Copyright on old Phoenix photos
The vast majority of images of Phoenix from the past 100 years have no existing copyright holder. In fact, publicity photos were meant to be distributed, so permission to copy was implicit. Companies like Valley Bank wanted their photos to be copied and distributed. It was part of their marketing and promotion campaign.
The right to copy these photos belonged to Valley National Bank, and they granted it freely. They wanted people to see the photos that they had paid good money for. They weren't selling photos, they were selling banking services. So, a photo of Valley Center under construction, like the one here, was meant to be distributed. If you cared to go to the trouble of copying it and posting it, it was free advertising for Valley Bank.
And, just in case you're interested, before 1977 all photos had to be filed with the Library of Congress in order to have copyright protection. After then it became optional. But it's still a good idea to file for copyright, as any copyright lawyer will tell you. They call it your "ticket to court" in case of infringement.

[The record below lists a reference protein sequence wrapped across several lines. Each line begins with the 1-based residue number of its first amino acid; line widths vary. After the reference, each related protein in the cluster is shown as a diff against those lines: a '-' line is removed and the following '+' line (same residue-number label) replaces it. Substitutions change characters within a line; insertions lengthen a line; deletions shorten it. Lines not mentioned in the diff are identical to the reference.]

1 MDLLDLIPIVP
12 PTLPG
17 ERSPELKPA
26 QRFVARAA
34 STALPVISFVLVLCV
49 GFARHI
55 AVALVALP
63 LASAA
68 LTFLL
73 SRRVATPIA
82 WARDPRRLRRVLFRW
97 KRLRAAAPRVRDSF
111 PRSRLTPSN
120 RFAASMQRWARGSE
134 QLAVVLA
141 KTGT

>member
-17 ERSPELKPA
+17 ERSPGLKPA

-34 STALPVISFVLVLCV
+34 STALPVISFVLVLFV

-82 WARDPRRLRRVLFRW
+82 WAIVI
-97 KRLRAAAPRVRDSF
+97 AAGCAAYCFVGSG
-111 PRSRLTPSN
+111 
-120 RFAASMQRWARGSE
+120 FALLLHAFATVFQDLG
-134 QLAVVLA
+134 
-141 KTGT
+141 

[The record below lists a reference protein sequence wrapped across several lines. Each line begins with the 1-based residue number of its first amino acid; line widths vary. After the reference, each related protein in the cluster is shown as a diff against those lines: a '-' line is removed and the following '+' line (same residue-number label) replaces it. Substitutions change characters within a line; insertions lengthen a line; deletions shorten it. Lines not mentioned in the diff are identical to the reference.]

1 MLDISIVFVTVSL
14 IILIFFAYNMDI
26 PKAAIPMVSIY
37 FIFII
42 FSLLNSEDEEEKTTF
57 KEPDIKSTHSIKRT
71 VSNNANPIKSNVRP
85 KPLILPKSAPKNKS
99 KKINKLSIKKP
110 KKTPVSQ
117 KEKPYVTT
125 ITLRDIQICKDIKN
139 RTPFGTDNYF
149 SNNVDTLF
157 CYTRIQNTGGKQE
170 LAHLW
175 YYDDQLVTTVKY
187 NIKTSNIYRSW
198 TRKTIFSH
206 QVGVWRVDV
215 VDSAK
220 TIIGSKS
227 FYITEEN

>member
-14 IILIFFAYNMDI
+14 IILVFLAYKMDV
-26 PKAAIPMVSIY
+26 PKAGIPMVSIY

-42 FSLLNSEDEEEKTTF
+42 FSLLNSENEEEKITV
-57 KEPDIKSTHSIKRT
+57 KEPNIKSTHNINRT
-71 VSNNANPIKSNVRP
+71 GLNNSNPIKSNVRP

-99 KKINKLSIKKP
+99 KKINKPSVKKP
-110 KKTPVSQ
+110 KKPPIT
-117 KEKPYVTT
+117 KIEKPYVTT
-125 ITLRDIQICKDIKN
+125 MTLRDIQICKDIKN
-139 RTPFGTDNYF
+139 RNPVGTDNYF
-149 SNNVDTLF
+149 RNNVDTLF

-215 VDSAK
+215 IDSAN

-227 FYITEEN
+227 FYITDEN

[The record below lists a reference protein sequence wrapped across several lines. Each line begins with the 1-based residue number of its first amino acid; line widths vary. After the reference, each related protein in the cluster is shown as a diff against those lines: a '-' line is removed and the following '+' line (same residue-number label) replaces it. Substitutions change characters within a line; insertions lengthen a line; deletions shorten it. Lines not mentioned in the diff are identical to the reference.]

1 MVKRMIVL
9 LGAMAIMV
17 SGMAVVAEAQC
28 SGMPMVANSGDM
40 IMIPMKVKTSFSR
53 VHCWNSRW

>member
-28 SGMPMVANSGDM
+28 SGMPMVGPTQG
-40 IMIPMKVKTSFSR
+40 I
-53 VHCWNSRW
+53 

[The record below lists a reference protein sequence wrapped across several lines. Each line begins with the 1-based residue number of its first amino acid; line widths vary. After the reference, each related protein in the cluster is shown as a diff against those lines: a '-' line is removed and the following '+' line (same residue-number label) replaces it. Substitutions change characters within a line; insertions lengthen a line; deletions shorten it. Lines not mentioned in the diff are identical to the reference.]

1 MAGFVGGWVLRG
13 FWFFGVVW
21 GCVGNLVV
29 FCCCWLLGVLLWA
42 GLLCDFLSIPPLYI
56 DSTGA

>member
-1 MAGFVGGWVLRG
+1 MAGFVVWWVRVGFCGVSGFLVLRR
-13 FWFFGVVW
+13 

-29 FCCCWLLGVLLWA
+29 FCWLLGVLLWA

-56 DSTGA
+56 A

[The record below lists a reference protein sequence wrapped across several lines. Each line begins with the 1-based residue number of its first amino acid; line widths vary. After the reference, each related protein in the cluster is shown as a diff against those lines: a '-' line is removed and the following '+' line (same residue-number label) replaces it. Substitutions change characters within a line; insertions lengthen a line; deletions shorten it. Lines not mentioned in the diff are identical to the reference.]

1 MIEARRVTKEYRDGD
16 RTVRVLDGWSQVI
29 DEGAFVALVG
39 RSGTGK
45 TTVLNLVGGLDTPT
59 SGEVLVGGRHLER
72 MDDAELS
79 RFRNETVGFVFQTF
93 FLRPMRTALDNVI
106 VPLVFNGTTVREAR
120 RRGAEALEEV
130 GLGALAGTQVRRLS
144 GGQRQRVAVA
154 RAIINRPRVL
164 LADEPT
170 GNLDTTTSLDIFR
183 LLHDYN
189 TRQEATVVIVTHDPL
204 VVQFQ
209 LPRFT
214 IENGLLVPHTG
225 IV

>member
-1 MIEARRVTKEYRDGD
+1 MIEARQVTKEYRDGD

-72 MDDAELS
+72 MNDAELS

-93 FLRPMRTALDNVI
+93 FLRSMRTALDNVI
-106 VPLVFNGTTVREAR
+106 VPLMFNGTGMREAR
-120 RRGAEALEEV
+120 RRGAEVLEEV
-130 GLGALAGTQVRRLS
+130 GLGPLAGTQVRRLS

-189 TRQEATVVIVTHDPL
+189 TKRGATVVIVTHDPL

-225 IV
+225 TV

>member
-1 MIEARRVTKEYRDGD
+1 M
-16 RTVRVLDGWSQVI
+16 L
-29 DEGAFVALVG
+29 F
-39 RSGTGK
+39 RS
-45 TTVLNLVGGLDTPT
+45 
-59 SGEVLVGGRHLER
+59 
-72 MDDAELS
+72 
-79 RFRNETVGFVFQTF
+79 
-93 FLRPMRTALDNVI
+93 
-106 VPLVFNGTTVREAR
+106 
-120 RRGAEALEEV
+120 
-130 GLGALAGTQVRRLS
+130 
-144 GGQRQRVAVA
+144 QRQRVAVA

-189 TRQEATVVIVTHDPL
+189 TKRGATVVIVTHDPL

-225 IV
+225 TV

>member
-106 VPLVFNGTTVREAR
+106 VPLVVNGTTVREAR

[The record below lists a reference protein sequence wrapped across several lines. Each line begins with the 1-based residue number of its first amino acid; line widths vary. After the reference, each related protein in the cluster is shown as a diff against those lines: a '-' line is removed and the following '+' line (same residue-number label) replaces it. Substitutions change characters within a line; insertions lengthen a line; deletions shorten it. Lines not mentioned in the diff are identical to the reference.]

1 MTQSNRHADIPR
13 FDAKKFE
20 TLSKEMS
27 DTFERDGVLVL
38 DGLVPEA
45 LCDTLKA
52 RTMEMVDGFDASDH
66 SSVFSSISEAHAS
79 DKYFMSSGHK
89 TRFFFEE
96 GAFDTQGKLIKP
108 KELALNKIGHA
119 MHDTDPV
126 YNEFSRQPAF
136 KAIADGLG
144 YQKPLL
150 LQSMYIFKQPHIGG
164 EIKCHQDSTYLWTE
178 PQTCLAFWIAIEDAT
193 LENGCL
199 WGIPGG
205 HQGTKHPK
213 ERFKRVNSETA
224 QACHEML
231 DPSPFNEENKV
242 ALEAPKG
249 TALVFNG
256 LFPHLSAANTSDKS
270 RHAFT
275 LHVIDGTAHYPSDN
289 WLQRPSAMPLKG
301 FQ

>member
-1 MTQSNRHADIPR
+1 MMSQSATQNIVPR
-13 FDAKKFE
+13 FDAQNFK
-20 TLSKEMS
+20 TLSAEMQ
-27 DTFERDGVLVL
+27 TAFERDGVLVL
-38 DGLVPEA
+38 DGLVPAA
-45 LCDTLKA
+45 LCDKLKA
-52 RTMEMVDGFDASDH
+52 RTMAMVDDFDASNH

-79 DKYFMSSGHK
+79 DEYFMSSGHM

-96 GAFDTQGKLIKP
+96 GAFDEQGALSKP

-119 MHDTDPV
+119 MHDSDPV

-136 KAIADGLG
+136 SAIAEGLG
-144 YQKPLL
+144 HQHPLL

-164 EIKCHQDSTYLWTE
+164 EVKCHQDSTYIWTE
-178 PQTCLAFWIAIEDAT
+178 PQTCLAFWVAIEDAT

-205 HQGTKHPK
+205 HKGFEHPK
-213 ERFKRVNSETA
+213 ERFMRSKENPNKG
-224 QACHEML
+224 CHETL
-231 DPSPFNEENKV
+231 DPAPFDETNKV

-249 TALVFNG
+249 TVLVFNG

And also, on an aside note, libraries and museums don't hold copyright. Copyright belongs to the creator of the photo, or to whomever is assigned copyright. It never, ever, belongs to a place that stores it. Yes, I know that websites for libraries and museums claim copyright, but they don't really know how it works. My local library can stamp "copyright" all over all of their books if they want to, but it doesn't change a thing - the copyright belongs to the creator.
I hope this helps. I get emails all the time asking about copyright, and it's usually by someone who wants to do the right thing. The right thing with precious photos and documents that are in public domain is to preserve and share them. If you're nervous that there may be a "copyright issue" with a photo from 1872, send it to me and I'll take the responsibility. Because there is none.
Posted by Brad Hall